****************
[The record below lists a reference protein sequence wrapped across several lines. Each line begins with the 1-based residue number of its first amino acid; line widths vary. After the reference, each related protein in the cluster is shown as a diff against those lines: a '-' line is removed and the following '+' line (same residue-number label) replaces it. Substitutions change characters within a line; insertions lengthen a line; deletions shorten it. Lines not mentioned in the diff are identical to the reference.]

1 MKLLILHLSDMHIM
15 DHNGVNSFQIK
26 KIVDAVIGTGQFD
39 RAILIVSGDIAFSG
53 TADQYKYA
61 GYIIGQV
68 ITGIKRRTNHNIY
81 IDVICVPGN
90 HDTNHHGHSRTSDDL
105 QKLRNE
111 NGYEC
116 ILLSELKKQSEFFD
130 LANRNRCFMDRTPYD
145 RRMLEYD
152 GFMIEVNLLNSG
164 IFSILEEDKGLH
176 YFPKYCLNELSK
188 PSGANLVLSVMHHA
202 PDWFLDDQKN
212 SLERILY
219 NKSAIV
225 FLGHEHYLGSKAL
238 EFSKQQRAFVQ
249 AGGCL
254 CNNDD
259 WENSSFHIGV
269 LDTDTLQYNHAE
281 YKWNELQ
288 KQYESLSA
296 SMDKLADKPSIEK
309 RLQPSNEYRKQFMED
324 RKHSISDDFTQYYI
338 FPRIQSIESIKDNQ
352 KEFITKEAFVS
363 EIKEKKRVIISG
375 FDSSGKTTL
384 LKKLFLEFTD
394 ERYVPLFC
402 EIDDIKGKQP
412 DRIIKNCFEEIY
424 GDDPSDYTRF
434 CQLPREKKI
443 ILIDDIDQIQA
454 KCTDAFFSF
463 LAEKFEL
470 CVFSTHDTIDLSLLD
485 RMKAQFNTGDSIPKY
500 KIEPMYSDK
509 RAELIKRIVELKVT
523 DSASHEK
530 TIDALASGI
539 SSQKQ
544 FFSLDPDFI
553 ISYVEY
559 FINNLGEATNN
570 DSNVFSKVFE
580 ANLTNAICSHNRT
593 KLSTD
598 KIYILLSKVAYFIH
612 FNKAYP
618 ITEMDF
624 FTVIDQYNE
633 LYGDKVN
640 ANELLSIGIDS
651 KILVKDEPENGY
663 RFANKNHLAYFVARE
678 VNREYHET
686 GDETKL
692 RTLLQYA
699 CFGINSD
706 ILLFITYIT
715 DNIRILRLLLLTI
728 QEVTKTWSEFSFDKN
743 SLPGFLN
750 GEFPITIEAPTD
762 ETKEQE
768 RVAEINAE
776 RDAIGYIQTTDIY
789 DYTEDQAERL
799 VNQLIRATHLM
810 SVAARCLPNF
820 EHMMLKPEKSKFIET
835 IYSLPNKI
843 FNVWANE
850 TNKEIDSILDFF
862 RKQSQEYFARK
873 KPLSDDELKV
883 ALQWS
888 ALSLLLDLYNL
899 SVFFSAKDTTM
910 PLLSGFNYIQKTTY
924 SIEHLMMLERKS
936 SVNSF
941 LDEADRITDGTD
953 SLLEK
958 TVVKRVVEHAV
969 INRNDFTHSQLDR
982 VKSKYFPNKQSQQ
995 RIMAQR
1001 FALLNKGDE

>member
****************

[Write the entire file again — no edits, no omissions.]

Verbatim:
[The record below lists a reference protein sequence wrapped across several lines. Each line begins with the 1-based residue number of its first amino acid; line widths vary. After the reference, each related protein in the cluster is shown as a diff against those lines: a '-' line is removed and the following '+' line (same residue-number label) replaces it. Substitutions change characters within a line; insertions lengthen a line; deletions shorten it. Lines not mentioned in the diff are identical to the reference.]

1 MKLLILHLSDMHIM
15 DHNGVNSFQIK
26 KIVDAVIGTGQFD
39 RAILIVSGDIAFSG
53 TADQYKYA
61 GYIIGQV
68 ITGIKRRTNHNIY
81 IDVICVPGN
90 HDTNHHGHSRTSDDL
105 QKLRNE
111 NGYEC
116 ILLSELKKQSEFFD
130 LANRNRCFMDRTPYD
145 RRMLEYD
152 GFMIEVNLLNSG
164 IFSILEEDKGLH
176 YFPKYCLNELSK
188 PSGANLVLSVMHHA
202 PDWFLDDQKN
212 SLERILY
219 NKSAIV
225 FLGHEHYLGSKAL
238 EFSKQQRAFVQ
249 AGGCL
254 CNNDD
259 WENSSFHIGV
269 LDTDTLQYNHAE
281 YKWNELQ
288 KQYESLSA
296 SMDKLADKPSIEK
309 RLQPSNEYRKQFMED
324 RKHSISDDFTQYYI
338 FPRIQSIESIKDNQ
352 KEFITKEAFVS
363 EIKEKKRVIISG
375 FDSSGKTTL
384 LKKLFLEFTD
394 ERYVPLFC
402 EIDDIKGKQP
412 DRIIKNCFEEIY
424 GDDPSDYTRF
434 CQLPREKKI
443 ILIDDIDQIQA
454 KCTDAFFSF
463 LAEKFEL
470 CVFSTHDTIDLSLLD
485 RMKAQFNTGDSIPKY
500 KIEPMYSDK
509 RAELIKRIVELKVT
523 DSASHEK
530 TIDALASGI
539 SSQKQ
544 FFSLDPDFI
553 ISYVEY
559 FINNLGEATNN
570 DSNVFSKVFE
580 ANLTNAICSHNRT
593 KLSTD
598 KIYILLSKVAYFIH
612 FNKAYP
618 ITEMDF
624 FTVIDQYNE
633 LYGDKVN
640 ANELLSIGIDS
651 KILVKDEPENGY
663 RFANKNHLAYFVARE
678 VNREYHET
686 GDETKL
692 RTLLQYA
699 CFGINSD
706 ILLFITYIT
715 DNIRILRLLLLTI
728 QEVTKTWSEFSFDKN
743 SLPGFLN
750 GEFPITIEAPTD
762 ETKEQE
768 RVAEINAE
776 RDAIGYIQTTDIY
789 DYTEDQAERL
799 VNQLIRATHLM
810 SVAARCLPNF
820 EHMMLKPEKSKFIET
835 IYSLPNKI
843 FNVWANE
850 TNKEIDSILDFF
862 RKQSQEYFARK
873 KPLSDDELKV
883 ALQWS
888 ALSLLLDLYNL
899 SVFFSAKDTTM
910 PLLSGFNYIQKTTY
924 SIEHLMMLERKS
936 SVNSF
941 LDEADRITDGTD
953 SLLEK
958 TVVKRVVEHAV
969 INRNDFTHSQLDR
982 VKSKYFPNKQSQQ
995 RIMAQR
1001 FALLNKGDE

>member